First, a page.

Are Touchless Bathroom Fixtures Helping Keep Us Healthy?
Touchless bathroom fixtures are becoming more commonplace in homes and public restrooms alike. With a wide range of automatic restroom technology on the market, including automatic faucets, soap dispensers, towel dispensers, hand dryers, toilet flushers and doors, public restrooms are becoming more “hands-off” than ever before. Touchless technology is said to be the solution to germ-infested public restrooms, but do these fixtures actually keep us healthier than manual fixtures?
What’s the appeal of touchless?
The public feels cleaner – Regardless of whether or not it’s actually true (stay tuned!), the public regards touchless fixtures as altogether cleaner and healthier than manual fixtures. They can use the restroom, wash their hands, dry their hands, and exit the restroom without touching anything. Because public restrooms are breeding grounds for all kinds of germs, touchless technology gives patrons peace of mind when nature calls.
The janitorial staff cleans faster – Janitorial staffs are thrilled with touchless fixtures, as they are easier to clean and promote altogether cleaner habits in restroom patrons. Because the public isn’t touching as many surfaces, the janitorial has less to clean. In addition, with technology like automated flushers, there are less restroom “emergencies” to handle. Finally, when the public believes that the restroom is cleaner, they are more likely to put in the effort to keep it as clean as they found it.
The organization saves money – Because touchless fixtures are dispensing items automatically, the amount is controlled, saving the organization money. Instead of a restroom patron taking an excessive amount of towels, or perhaps not turning off a faucet completely, these fixtures decide on an appropriate amount for them.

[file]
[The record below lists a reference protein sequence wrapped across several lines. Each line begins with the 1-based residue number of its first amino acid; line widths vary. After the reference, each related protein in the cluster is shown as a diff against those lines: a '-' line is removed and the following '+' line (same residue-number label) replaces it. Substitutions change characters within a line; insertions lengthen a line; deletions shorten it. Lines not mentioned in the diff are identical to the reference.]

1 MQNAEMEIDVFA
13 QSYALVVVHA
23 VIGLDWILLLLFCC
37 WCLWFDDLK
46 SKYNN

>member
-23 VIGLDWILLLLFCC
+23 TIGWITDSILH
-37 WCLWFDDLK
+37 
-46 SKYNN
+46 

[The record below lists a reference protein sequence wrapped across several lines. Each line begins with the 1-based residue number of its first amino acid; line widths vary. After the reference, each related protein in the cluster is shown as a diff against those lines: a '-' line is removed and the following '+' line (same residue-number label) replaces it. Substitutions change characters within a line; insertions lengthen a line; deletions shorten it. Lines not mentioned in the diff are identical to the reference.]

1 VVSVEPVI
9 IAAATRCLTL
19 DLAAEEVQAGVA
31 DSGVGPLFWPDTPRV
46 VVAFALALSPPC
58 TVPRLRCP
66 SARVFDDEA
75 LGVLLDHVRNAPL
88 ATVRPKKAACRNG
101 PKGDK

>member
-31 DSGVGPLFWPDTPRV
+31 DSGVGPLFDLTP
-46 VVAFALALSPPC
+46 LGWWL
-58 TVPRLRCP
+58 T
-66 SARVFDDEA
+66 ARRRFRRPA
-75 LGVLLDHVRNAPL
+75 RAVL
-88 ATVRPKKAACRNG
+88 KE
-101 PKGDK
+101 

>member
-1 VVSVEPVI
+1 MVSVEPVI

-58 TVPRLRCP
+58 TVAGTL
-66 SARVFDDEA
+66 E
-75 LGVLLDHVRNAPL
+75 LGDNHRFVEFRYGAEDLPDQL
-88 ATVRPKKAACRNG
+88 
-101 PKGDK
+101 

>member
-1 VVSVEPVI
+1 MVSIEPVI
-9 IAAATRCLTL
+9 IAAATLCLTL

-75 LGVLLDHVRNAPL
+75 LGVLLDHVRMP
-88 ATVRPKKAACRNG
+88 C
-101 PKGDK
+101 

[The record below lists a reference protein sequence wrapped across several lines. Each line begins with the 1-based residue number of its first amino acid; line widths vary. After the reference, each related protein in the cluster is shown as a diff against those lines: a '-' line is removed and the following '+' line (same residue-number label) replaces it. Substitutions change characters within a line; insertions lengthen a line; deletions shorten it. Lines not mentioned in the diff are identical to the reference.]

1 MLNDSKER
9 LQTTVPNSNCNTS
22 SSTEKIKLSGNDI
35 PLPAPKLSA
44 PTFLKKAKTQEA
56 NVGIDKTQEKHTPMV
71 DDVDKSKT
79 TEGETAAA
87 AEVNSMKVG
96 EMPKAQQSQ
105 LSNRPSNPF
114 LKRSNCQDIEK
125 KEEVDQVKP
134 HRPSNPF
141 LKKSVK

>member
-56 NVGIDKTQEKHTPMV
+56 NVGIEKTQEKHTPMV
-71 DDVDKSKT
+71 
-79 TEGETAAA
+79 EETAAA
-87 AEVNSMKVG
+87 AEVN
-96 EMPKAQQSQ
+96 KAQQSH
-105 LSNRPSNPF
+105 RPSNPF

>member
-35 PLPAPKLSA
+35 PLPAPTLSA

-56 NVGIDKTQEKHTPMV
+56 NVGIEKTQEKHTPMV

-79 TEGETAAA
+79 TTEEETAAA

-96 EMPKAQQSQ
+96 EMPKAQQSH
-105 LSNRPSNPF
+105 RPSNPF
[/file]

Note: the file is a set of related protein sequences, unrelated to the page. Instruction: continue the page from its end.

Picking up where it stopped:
Are these fixtures actually healthier?
In theory, touchless fixtures should be cleaner and healthier than manual fixtures, as you reduce contact with the surfaces that harbour bacteria. However, a study completed within the last several years has put the health benefits of touchless technology into question.
Of water samples taken from both kinds of faucets, 50 percent of the samples tested positive for several kinds of bacteria from a touchless faucet, while only 15 percent of the water samples from the manual faucet tested positive. Why? Hands-free models have more complex plumbing, and all of this machinery is said to be a perfect breeding ground for bacteria.
The conclusion? Touchless bathroom fixtures may not be as clean as we’re led to believe. While they are probably the better choice of the two, it’s important to be aware of the fixtures you use to keep clean. Could sanitizing your hands be more effective than washing? Find out in this blog from Drain Drain Plumbing.
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